AcT I. The introduction, which represents the celebration of peace at the court of the King, gives us the feeling of joyousness, restrained, however, by the noble manners of chivalry. The chorus and dance bear a noble and grave character. Weber took the tempo of this first movement at a moderato which allows the violins to present in perfect roundness the graceful figures which occur as early as the ritornello. He makes the orchestra do its work in a sort of genial liberty, quickening its movement with subtle feeling. This is notable in the run which, begun by the violin, is completed imitatively by the ‘cello, and afterward even more in the gently emitted notes of the flute, bassoon, and others, which are interspersed in the chorus of women, and especially in the close semi-quavers of the violins.
The scene shows a hall in the royal palace. On the columns are fixed the shields and weapons of the knights. Near the arms of Nevers and Rethel is a lyre garlanded with flowers, and the helmet is crowned with laurel. The King is surrounded by his nobles, pages, and ladies of the court. Peace with England has just been proclaimed. The chorus of ladies hails the advent of peace (Dem Frieden Heil, and the chorus of knights says pleasant things about the ladies. All are happy but Adolar (tenor), the chief hero of the war, who stands gloomily apart.
The King tries to cheer his favourite by reminding him that he will soon see his betrothed, and asks him to let them hear sweet minstrelsy in praise of the absent Euryanthe.
Two ladies take Adolar’s lyre from the column and bring it to him. In this romanza, in which Adolar recalls first meeting with his beloved by the Loire, Unter blüh’nden Mandelbâumen, the composer has caught the noble tone of the Troubadour-Knight in a masterly way. The pizzicato of the violins here in the first strophe, and the fragmentary intermediate ritornello of the clarinets, flutes, and bassoon, make a pleasant contrast with the sustained accompaniment of the following strophe. After a slight passage of transition, the Chorus of Knights and Ladies take up the previous melody and apply it in a successful way pointedly to the singer and the Beauty whom he has been celebrating (” Heil, Euryanth’ “) : ” Hail, Euryanthe, peerless of thy sex ! Hero and singer crown thee with fame, but true faith wears the most beautiful crown of life.”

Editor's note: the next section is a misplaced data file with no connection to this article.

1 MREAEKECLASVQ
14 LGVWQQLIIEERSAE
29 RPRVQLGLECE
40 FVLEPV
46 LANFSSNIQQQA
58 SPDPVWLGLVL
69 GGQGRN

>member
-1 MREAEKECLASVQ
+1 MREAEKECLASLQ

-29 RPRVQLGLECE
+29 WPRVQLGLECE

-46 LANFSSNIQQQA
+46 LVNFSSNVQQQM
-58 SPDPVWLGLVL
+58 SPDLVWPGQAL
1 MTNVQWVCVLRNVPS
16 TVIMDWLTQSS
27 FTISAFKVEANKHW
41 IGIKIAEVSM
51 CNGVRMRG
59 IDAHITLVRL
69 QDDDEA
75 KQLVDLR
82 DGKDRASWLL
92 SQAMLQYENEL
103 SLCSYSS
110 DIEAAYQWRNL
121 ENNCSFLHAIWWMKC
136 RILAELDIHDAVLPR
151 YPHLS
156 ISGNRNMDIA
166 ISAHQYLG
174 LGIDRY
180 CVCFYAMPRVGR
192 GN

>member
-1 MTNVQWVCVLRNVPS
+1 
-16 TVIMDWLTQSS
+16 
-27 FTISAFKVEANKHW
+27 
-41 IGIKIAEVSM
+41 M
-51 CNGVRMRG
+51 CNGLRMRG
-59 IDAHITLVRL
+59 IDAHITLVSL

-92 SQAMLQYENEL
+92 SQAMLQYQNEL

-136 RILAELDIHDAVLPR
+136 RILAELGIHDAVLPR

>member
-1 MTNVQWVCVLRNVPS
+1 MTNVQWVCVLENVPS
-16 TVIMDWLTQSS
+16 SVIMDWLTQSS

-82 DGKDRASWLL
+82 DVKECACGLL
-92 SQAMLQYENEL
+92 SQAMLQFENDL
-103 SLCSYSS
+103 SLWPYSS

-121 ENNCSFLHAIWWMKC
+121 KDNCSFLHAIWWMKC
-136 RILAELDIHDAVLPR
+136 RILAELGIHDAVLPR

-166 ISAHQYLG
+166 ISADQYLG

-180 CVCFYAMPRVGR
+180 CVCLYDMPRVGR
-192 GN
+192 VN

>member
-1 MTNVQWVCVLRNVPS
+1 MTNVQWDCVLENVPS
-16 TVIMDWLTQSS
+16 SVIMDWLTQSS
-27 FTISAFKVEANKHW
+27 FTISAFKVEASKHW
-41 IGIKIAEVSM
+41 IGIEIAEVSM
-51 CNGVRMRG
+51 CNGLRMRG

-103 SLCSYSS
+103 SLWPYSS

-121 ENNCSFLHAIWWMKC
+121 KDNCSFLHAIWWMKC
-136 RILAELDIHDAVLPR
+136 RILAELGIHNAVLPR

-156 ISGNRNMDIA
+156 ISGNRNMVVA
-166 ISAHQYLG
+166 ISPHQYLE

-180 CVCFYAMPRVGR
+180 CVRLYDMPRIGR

The whole courtly audience approach Adolar in couples. Ladies take his lyre, wreathe it with flowers and hang it up again, and a chaplet is placed upon his head. Lysiart, a great rival baron (bass), has been standing apart in envy and jealousy, and can stand the sight of Adolar’s honours no longer. (” Ich trag’ es nicht.”) He breaks out into recitative with mocking praise. Adolar might waste all his possessions and still earn a fine living as a minstrel ! Lysiart goes on to scoff at the very idea of woman’s faith and truth. The ladies depart in angry protest. Adolar wants to appeal to arms against one who is so recreant to all the vows of knighthood, but Lysiart refuses, saying that were he even a serf he could win away Euryanthe’s love in spite of Adolar’s rosy cheeks and golden lyre.